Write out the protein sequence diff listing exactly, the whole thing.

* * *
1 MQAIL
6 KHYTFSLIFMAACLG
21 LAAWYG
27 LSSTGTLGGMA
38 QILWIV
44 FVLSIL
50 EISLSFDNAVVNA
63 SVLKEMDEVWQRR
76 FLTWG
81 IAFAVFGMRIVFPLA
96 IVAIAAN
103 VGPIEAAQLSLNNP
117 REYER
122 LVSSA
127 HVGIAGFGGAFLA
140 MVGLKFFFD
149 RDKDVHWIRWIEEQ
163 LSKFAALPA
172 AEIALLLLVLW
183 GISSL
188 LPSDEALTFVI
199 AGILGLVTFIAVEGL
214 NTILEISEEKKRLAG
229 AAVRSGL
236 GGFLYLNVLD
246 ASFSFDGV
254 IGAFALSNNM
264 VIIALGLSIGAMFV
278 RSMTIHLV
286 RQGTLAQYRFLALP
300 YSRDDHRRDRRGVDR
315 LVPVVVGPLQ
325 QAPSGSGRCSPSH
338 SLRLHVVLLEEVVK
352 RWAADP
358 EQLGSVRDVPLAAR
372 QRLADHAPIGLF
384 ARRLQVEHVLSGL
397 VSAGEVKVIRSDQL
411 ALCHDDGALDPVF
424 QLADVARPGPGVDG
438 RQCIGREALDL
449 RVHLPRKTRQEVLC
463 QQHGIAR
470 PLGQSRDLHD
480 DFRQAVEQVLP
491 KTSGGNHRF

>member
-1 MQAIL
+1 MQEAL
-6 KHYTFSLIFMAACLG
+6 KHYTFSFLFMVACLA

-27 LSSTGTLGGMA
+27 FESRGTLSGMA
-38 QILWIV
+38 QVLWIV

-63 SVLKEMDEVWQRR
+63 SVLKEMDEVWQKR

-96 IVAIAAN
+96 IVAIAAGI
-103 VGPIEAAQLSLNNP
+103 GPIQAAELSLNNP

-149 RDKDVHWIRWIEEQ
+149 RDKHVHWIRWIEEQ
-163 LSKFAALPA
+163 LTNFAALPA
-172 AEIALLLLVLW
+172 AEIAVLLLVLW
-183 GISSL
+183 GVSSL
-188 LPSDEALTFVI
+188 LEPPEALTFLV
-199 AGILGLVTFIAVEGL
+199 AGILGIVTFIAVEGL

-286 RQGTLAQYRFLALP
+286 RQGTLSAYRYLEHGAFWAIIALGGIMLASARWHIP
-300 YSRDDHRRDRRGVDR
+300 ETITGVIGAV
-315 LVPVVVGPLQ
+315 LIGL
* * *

1 MQAIL
6 KHYTFSLIFMAACLG
21 LAAWYG
27 LSSTGTLGGMA
38 QILWIV
44 FVLSIL
50 EISLSFDNAVVNA
63 SVLKEMDEVWQRR
76 FLTWG
81 IAFAVFGMRIVFPLA
96 IVAIAAN
103 VGPIEAAQLSLNNP
117 REYER
122 LVSSA
127 HVGIAGFGGAFLA
140 MVGLKFFFD
149 RDKDVHWIRWIEEQ
163 LSKFAALPA
172 AEIALLLLVLW
183 GISSL
188 LPSDEALTFVI
199 AGILGLVTFIAVEGL
214 NTILEISEEKKRLAG
229 AAVRSGL
236 GGFLYLNVLD
246 ASFSFDGV
254 IGAFALSNNM
264 VIIALGLSIGAMFV
278 RSMTIHLV
286 RQGTLAQYRFLALP
300 YSRDDHRRDRRGVDR
315 LVPVVVGPLQ
325 QAPSGSGRCSPSH
338 SLRLHVVLLEEVVK
352 RWAADP
358 EQLGSVRDVPLAAR
372 QRLADHAPIGLF
384 ARRLQVEHVLSGL
397 VSAGEVKVIRSDQL
411 ALCHDDGALDPVF
424 QLADVARPGPGVDG
438 RQCIGREALDL
449 RVHLPRKTRQEVLC
463 QQHGIAR
470 PLGQSRDLHD
480 DFRQAVEQVLP
491 KTSGGNHRF

>member
-1 MQAIL
+1 MQEAL
-6 KHYTFSLIFMAACLG
+6 KHYTFSFLFMVACLA

-27 LSSTGTLGGMA
+27 FESRGTLSGMA
-38 QILWIV
+38 QVLWIV

-63 SVLKEMDEVWQRR
+63 SVLKEMDEVWQKR

-96 IVAIAAN
+96 IVAIAAGI
-103 VGPIEAAQLSLNNP
+103 GPIQAAELSLNNP

-149 RDKDVHWIRWIEEQ
+149 RDKHVHWIRWIEEQ
-163 LSKFAALPA
+163 LTNFAALPA
-172 AEIALLLLVLW
+172 AEIAVLLLVLW
-183 GISSL
+183 GVSSL
-188 LPSDEALTFVI
+188 LEPPEALTFLV
-199 AGILGLVTFIAVEGL
+199 AGILGIVTFIAVEGL

-286 RQGTLAQYRFLALP
+286 RQGTLSAYRYLEHGAFWAIIALGGIMLASARWHIP
-300 YSRDDHRRDRRGVDR
+300 ETITGVIGAV
-315 LVPVVVGPLQ
+315 LIGL